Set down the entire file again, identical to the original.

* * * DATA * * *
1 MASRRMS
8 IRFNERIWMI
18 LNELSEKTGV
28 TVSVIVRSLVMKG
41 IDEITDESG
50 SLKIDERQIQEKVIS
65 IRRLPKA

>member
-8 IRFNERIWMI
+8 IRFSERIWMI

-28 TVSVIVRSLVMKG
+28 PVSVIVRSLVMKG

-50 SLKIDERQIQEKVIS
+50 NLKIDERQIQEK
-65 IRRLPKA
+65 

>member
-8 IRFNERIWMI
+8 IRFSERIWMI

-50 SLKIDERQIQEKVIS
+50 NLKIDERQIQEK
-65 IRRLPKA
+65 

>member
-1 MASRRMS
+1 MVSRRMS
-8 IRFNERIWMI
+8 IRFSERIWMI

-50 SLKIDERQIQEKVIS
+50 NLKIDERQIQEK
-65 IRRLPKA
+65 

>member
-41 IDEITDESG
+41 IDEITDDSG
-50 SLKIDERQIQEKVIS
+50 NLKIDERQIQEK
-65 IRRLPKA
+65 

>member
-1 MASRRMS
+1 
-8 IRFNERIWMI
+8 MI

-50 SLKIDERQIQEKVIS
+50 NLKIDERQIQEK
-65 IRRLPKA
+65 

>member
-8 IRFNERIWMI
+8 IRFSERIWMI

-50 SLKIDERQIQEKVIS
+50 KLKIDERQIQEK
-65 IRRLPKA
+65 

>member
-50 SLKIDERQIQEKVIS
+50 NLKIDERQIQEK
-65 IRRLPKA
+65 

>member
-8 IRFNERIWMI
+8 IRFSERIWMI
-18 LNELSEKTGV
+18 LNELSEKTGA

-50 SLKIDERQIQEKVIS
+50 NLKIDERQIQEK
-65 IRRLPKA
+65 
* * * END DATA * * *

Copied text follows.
1 MASRRMS
8 IRFNERIWMI
18 LNELSEKTGV
28 TVSVIVRSLVMKG
41 IDEITDESG
50 SLKIDERQIQEKVIS
65 IRRLPKA

>member
-8 IRFNERIWMI
+8 IRFSERIWMI

-28 TVSVIVRSLVMKG
+28 PVSVIVRSLVMKG

-50 SLKIDERQIQEKVIS
+50 NLKIDERQIQEK
-65 IRRLPKA
+65 

>member
-8 IRFNERIWMI
+8 IRFSERIWMI

-50 SLKIDERQIQEKVIS
+50 NLKIDERQIQEK
-65 IRRLPKA
+65 

>member
-1 MASRRMS
+1 MVSRRMS
-8 IRFNERIWMI
+8 IRFSERIWMI

-50 SLKIDERQIQEKVIS
+50 NLKIDERQIQEK
-65 IRRLPKA
+65 

>member
-41 IDEITDESG
+41 IDEITDDSG
-50 SLKIDERQIQEKVIS
+50 NLKIDERQIQEK
-65 IRRLPKA
+65 

>member
-1 MASRRMS
+1 
-8 IRFNERIWMI
+8 MI

-50 SLKIDERQIQEKVIS
+50 NLKIDERQIQEK
-65 IRRLPKA
+65 

>member
-8 IRFNERIWMI
+8 IRFSERIWMI

-50 SLKIDERQIQEKVIS
+50 KLKIDERQIQEK
-65 IRRLPKA
+65 

>member
-50 SLKIDERQIQEKVIS
+50 NLKIDERQIQEK
-65 IRRLPKA
+65 

>member
-8 IRFNERIWMI
+8 IRFSERIWMI
-18 LNELSEKTGV
+18 LNELSEKTGA

-50 SLKIDERQIQEKVIS
+50 NLKIDERQIQEK
-65 IRRLPKA
+65 